A set of three boutique hotels on Skye is courting success against a company which manages Andy Murray’s hotel in the main awards for Scotland’s catering, hospitality and tourism industries.
In another David vs Goliath confrontation at this year’s Catering Scotland (CIS) Excellence Awards, where finalists come from as far apart as Wester Ross and the Scottish Borders, a restaurant in rural Perthshire is up against the head chef of the two Michelin Star Restaurant Andrew Fairlie at Gleneagles.
Sonas, the family firm which owns and operates the Skye hotels, is one of three finalists in the Group Hotel of the Year category along with Inverlochy Castle Management International (ICMI) and the 283-bedroom Crowne Plaza in Glasgow, part of InterContinental Hotels. Anne and Ken Gunn opened their first hotel, Toravaig, in 2007, and later added Duisdale House and Skeabost House. They have a combined total of 43 bedrooms.
Properties managed by ICMI include Cromlix near Dunblane, which is owned by world number one tennis player Andy Murray and his family; Greywalls beside Muirfield golf course at Gullane in East Lothian; Inverlochy Castle near Fort William; and the Roxburghe Hotel at Kelso.
In the running for Chef of the Year are Stephen McLaughlin, Tim Dover of The Roost Restaurant near Bridge of Earn, and Stewart Macauly of The Adamson in St Andrews. Dover, a Masterchef of Great Britain, opened The Roost in 2008.
A runner-up in the category last year, Edinburgh’s Cafe St Honore has again reached the final of the Restaurant of the Year Award, together with Brian Maule at Chardon d’Or, Glasgow, and Wedgwood the Restaurant, Edinburgh.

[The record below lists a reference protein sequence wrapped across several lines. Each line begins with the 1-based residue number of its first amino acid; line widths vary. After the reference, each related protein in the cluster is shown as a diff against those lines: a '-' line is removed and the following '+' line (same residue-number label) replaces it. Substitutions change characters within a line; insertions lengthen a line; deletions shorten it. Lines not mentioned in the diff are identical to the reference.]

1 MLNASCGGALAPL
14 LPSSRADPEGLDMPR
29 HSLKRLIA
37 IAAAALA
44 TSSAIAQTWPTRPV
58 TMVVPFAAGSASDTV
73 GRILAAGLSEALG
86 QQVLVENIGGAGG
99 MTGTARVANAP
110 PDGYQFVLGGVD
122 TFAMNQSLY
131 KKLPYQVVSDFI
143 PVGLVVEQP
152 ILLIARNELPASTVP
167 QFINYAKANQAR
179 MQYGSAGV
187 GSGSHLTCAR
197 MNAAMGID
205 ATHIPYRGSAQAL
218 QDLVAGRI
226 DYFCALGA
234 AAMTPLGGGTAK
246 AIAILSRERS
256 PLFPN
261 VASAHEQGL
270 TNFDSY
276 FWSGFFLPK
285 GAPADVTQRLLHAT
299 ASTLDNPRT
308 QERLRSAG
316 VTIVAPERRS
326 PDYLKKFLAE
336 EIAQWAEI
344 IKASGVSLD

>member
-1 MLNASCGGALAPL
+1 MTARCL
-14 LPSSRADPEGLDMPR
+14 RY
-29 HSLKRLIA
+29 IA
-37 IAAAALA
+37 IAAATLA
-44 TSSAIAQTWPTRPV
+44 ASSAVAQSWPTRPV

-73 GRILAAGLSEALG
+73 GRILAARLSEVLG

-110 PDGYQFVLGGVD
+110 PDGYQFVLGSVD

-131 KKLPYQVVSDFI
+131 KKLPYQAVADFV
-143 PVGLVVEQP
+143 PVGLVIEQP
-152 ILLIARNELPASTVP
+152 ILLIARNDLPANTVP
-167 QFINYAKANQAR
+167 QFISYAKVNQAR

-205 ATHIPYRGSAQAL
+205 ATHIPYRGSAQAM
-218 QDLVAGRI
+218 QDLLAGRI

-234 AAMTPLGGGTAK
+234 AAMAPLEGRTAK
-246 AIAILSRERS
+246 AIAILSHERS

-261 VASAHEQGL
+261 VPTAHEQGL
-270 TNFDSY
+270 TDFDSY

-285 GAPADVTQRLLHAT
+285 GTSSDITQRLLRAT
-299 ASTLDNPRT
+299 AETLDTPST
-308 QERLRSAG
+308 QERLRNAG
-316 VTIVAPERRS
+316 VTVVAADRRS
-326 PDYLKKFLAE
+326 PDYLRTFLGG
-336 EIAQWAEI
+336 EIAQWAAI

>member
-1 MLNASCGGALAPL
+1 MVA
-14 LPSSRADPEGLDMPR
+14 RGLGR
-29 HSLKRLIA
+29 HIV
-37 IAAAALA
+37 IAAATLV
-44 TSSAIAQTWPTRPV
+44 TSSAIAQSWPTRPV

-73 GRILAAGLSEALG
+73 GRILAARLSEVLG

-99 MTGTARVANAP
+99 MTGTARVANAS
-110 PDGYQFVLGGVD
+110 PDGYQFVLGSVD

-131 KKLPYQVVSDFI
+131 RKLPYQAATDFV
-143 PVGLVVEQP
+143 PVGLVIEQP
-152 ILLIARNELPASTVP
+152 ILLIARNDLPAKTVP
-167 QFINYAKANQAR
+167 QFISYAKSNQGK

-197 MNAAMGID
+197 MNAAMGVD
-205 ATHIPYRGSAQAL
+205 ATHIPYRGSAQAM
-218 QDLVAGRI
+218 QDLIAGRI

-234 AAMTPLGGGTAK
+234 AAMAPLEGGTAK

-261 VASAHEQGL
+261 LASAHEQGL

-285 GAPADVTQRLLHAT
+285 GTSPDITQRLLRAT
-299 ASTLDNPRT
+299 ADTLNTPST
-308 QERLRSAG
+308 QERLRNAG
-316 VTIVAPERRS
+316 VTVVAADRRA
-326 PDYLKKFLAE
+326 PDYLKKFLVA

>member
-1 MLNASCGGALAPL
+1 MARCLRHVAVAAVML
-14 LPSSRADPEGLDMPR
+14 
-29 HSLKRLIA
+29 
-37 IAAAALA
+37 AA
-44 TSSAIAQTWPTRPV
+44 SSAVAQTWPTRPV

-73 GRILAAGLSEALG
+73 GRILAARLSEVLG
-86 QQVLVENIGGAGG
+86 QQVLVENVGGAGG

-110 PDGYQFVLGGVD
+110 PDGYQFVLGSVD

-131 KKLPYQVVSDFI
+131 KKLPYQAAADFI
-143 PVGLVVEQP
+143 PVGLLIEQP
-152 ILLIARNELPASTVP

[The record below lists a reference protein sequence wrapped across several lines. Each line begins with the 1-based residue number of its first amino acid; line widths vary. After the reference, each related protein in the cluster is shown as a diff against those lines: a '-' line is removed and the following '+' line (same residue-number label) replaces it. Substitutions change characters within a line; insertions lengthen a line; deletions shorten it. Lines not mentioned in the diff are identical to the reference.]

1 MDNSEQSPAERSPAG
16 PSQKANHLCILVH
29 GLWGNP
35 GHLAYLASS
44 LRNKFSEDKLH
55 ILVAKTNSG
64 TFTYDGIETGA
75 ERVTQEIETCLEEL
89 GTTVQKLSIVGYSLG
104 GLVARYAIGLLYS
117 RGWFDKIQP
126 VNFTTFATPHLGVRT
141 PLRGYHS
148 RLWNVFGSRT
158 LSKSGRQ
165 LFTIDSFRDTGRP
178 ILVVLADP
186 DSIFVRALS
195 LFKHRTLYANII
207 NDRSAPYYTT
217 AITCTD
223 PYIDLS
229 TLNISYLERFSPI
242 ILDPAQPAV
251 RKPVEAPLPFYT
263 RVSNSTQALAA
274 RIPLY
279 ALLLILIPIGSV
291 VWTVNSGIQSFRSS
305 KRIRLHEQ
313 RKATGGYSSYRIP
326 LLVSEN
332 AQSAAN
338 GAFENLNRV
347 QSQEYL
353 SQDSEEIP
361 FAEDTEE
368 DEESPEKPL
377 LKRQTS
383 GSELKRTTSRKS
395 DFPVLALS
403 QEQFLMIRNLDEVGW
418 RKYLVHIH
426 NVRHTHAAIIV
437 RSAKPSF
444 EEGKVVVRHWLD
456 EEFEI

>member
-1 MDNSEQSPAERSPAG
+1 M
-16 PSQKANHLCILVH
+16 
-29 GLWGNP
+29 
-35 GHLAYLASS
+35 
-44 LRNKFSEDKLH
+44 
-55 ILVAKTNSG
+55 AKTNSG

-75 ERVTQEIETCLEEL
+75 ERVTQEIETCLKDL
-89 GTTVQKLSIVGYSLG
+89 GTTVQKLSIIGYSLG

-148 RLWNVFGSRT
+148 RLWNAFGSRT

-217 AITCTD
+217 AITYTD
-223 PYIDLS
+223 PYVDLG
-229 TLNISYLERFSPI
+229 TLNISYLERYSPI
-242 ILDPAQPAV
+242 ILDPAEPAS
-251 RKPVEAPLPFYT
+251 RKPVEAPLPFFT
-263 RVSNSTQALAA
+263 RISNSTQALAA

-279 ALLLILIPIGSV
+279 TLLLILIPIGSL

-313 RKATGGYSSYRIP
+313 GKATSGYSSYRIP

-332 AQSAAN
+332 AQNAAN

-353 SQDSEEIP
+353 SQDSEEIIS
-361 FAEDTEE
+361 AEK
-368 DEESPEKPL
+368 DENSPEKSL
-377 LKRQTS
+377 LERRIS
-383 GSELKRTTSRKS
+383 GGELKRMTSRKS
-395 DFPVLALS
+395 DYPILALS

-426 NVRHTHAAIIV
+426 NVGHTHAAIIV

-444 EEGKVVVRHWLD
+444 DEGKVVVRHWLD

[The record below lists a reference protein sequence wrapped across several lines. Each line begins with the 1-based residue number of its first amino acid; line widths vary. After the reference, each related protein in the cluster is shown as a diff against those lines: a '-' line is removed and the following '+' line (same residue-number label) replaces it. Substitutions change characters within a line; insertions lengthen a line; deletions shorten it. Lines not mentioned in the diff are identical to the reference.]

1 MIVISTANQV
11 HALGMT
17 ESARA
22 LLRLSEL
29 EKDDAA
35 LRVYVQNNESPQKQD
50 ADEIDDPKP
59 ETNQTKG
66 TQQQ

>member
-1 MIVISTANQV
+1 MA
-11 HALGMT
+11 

Last year’s winner of Independent Hotel of the Year, The Torridon in Wester Ross, is up against Ardanaiseig, near Taynuilt in Argyll, and the six-bedroom Windlestraw at Walkerburn, near Galashiels. The 16-bedroom Ardanaiseig, owned by a London antiques dealer and built in 1834, is on the banks of Loch Awe. Recently opened Windlestraw is an Edwardian mansion overlooking the Tweed valley.
Pub Excellence winner of 2012, The Bridge Inn at Ratho, on the outskirts of Edinburgh, is back in the final of that category with Bennet’s/La Petite Mort beside Edinburgh’s King’s Theatre and the family owned and run Uisge in the Perthshire village of Murthly. Two years ago, Bennet’s owners Jacqui and James Nisbet turned the theatre’s former ‘Green Room’ into a restaurant.
Finalists in the Restaurant Newcomer of the Year Award include Firebrick Brasserie at Lauder in the Scottish Borders, Norn in Edinburgh’s Henderson Street, and the Tayberry Restaurant at Broughty Ferry, by Dundee, run by last year’s Young Chef of the Year, Adam Newth.
As Scotland’s annual competition combining the catering, hospitality and tourism industries the CIS Awards are seen as the ultimate accolade for Scottish hotels, restaurants, gastro pubs, related organisations and chefs.
Advisory board members include: Stephen Carter OBE (former managing director of Cameron House on Loch Lomond and now general manager of the Old Course Hotel at St Andrews); James Thomson OBE, owner of Edinburgh’s Prestonfield Hotel; Scottish Food Guide founder Wendy Barrie; Federation of Chefs Scotland president Kevin MacGillivray; and the current BBC TV Masterchef: The Professionals champion, Gary Maclean.
The CIS Awards will be presented in Glasgow on 25 May at a dinner attended by over 500 of Scotland’s leading hoteliers, chefs, caterers and their guests.